NEW YORK ( TheStreet) -- Bank stocks have made a strong comeback in 2012 and financial ETFs are riding on the sector's coattails, with some funds experiencing strong inflows in recent weeks. According to
ETF Channel , financial ETFs have seen over $1.5 billion in inflows over the past week, of which $1.2 billion has flowed into the popular Financial Select Sector SPDR ( XLF) ETF. Investors seeking an easy exposure to a diversified group of bank stocks and who want to trade in and out of shares quickly as markets switch from "risk on" to "risk off" clearly find these ETFs appealing. Yet, the rally has been concentrated in a handful of bank stocks rather than in a diversified basket. As KBW analyst Fred Cannon wrote in a note Tuesday, large-cap banks have outperformed the sector, with the KBW Bank Index gaining 26% year to date compared to the S&P Banks Select Industry Index, up 22.3%, with both topping the overall S&P Financial Select Sector Index (IXM) performance, which is up 20.96%. Bank of America ( BAC) has led the rally in large-caps with its gain of 72%. So funds that have a large weighting to the stock have undoubtedly surged the most, explaining the divergence in performance between different financial ETFs.
The top three performers year-to-date include Market Vectors Bank and Brokerage ETF ( RKH), Revenue Share Financials ( RWW) and iShares Dow Jones U.S. Financial Services Fund ( IYG), all gaining 27% to 28% according to data compiled from Bloomberg. All three ETFs counted the big four banks- Bank of America, JPMorgan Chase ( JPM), Citigroup ( C) and Wells Fargo ( WFC) among their top five holdings, according to data available at Morningstar. They also notably had more concentrated exposures to the top five holdings compared to other ETFs. The RKH ETF for instance had 40% of its portfolio invested in the top five stocks that included the big four and HSBC ( HBC). Of the three, RWW, which tracks the S&P 500 Financials, had the biggest exposure to Bank of America at 9.9% of the total portfolio. The differences in composition between the indices also help to explain some of the divergence in performance.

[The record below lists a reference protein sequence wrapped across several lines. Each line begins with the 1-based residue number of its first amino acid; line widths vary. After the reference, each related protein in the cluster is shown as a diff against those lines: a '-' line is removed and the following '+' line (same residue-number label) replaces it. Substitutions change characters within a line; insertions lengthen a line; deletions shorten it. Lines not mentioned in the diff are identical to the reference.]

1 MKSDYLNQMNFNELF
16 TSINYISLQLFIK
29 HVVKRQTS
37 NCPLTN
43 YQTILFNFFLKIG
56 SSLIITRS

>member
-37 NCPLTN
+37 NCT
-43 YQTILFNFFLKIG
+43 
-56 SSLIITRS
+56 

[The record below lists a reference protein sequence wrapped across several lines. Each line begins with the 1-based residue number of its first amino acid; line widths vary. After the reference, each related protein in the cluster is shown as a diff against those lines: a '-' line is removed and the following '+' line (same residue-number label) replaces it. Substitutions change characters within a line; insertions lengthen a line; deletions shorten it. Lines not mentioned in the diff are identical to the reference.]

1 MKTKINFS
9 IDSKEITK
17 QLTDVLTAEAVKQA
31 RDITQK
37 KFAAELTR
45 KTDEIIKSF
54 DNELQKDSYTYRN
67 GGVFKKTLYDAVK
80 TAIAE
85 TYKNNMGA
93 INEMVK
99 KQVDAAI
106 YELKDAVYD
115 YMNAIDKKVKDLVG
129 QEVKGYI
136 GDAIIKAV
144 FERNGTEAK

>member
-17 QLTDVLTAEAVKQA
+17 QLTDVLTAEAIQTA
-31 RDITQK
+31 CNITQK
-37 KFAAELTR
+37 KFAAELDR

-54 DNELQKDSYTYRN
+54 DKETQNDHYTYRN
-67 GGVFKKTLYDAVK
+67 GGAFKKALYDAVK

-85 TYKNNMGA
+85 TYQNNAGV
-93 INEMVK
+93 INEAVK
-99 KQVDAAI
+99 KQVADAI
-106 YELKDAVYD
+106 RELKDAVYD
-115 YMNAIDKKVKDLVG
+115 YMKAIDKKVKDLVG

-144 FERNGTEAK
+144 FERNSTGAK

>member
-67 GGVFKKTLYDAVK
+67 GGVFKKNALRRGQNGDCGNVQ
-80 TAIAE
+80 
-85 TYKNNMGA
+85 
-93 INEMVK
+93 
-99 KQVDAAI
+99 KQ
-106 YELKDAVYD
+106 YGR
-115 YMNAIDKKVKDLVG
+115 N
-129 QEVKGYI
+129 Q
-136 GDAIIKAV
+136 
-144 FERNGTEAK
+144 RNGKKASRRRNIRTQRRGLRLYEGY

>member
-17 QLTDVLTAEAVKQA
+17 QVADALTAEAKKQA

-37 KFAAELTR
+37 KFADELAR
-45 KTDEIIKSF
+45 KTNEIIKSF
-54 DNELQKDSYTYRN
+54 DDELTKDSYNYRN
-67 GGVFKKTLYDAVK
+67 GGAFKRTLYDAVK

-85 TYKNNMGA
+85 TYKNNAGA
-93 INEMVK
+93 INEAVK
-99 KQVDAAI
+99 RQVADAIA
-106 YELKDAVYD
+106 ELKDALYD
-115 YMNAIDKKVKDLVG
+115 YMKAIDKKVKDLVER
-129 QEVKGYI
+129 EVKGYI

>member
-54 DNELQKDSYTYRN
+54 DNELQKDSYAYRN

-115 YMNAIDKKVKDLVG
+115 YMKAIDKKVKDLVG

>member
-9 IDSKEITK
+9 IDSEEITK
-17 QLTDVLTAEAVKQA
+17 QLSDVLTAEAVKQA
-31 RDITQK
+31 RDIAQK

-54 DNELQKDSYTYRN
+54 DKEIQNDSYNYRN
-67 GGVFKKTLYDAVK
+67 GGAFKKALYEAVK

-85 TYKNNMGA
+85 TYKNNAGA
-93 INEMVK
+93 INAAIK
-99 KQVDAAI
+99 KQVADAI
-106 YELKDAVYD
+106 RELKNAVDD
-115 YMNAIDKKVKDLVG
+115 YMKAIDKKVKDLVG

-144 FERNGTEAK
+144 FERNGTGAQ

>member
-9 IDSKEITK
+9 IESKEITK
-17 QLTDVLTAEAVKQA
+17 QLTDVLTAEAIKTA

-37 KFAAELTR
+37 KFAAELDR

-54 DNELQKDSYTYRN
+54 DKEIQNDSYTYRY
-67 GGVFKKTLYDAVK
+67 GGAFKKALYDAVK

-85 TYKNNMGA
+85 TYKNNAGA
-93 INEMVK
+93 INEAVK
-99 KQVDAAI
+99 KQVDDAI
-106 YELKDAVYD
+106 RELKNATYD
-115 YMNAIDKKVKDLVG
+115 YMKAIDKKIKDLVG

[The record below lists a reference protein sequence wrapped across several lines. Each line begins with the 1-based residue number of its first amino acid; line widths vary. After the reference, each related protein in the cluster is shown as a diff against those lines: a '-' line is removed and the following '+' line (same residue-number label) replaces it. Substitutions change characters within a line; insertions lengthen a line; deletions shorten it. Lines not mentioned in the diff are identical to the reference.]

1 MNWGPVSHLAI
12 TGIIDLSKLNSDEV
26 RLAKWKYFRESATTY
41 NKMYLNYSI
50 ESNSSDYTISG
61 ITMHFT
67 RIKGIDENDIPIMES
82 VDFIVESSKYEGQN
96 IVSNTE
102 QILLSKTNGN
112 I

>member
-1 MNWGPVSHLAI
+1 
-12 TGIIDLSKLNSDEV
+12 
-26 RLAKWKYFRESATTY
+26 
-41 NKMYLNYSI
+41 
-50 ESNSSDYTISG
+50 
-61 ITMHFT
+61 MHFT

The PowerShares KBW Bank Portfolio ( KBWB), which tracks the KBW Bank Index (BKX) has risen more than 25% in 2012. In contrast, the S&P Bank Sector ETF ( KBE), which replicates the S&P Bank Index, has trailed with a return of 23%. That may be due to the way the indices these funds track are constructed, according to KBW analysts. While the BKX is designed to capture the performance of 24 large-cap banks, with a higher weighting to the biggest banks, the S&P Bank Index is an equally- weighted basket of 50 bank stocks. The Financial Select Sector SPDR Fund ( XLF) also appears to have underperformed, given its exposure to the S&P Financials Select Sector Index, which has trailed other indices. KBW analysts recommend exposure to KBWB for investors who want an exposure to more large-cap stocks, because it offers a more focused exposure to stocks such as Bank of America and JPMorgan. The analysts also note that with Bank of America being the big outperformer in the markets now, ETFs without a material weighting to the stock are likely to underperform. --Written by Shanthi Bharatwaj in New York. >To contact the writer of this article, click here: Shanthi Bharatwaj. >To follow the writer on Twitter, go to http://twitter.com/shavenk. >To submit a news tip, send an email to: firstname.lastname@example.org.